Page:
Poet Laureate's Request: Lend Me Your Voices

By , Staff writer of The Christian Science Monitor

It's the little things that bring joy to the heart of a poet laureate.

Robert Pinsky, America's current poet laureate, was thrilled recently when a woman called in during a radio interview he was doing, and recited from memory, over her car phone, an Emily Dickinson poem - even as she continued to barrel along the highway.

"There's something mystic about [poetry]," Mr. Pinsky says. "It's the combination of an intellectual/metaphysical/emotional experience." And nothing pleases him more than to see all sorts of people, especially in ordinary, workaday settings, partaking of that experience.

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That's why he's organized the Favorite Poem Project. Pinsky is currently searching out 1,200 Americans he hopes to record reading their favorite poems aloud. The only requirement is a convincing or interesting -or, as often seems to be the case, moving -explanation why this particular poem is a favorite.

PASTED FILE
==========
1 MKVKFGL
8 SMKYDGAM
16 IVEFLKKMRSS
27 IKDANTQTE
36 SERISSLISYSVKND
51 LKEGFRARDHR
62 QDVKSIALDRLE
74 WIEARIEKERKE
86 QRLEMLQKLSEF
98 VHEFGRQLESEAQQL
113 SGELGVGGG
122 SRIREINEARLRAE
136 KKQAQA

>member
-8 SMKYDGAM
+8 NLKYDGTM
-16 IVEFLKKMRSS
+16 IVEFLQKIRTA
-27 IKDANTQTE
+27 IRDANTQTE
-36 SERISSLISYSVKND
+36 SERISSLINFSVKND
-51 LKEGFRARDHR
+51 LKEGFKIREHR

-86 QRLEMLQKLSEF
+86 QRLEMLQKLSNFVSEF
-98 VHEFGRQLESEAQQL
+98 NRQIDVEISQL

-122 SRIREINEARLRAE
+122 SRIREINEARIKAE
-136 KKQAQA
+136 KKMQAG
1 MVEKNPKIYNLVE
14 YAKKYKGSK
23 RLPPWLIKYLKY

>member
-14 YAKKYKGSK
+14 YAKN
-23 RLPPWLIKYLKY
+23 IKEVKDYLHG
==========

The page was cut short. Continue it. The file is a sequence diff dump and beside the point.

A number of recordings have already been made and so far the readers and their poetic choices seem to provide an excellent look at America's poetic sensibility.

Robert Norman, a Tampa, Fla., physician read "Asphodel, That Greeny Flower," by William Carlos Williams, because Williams was also a doctor who, like Norman, combined poetry with a largely blue-collar medical practice. Richard Anthony Smith, a choral director in Montgomery, Ala., chose "A Responsory," by Thomas Merton, because he's intrigued by the fact that after reading the poem for 15 years he still hasn't fully fathomed it. Dorothy Stanaitis, a retired librarian in Gloucester, N.J., picked James Russell Lowell's "The First Snowfall," because of tender memories of her father reciting it when she was a child.

That's exactly the kind of variety and type of homespun charm Pinsky is seeking. The celebration of an everyday appreciation of poetry, he hopes, will provide a moving commentary on "our life together as Americans."

- Marjorie Coeyman

* To be considered for The Favorite Poem Project, write a letter that includes the following information: your name, address, occupation, age, a bit of background information, and the name of the one poem you chose and the name of the poet. Write a sentence or two or a short paragraph about why you chose the poem. The poem cannot be one you've written.

Send to: Robert Pinsky, The Favorite Poem Project, Boston University, 236 Bay State Road, Boston, MA, 02215

You can also e-mail the information to favpoem@bu.edu or fill out a submission on the Web: www.nefa.org

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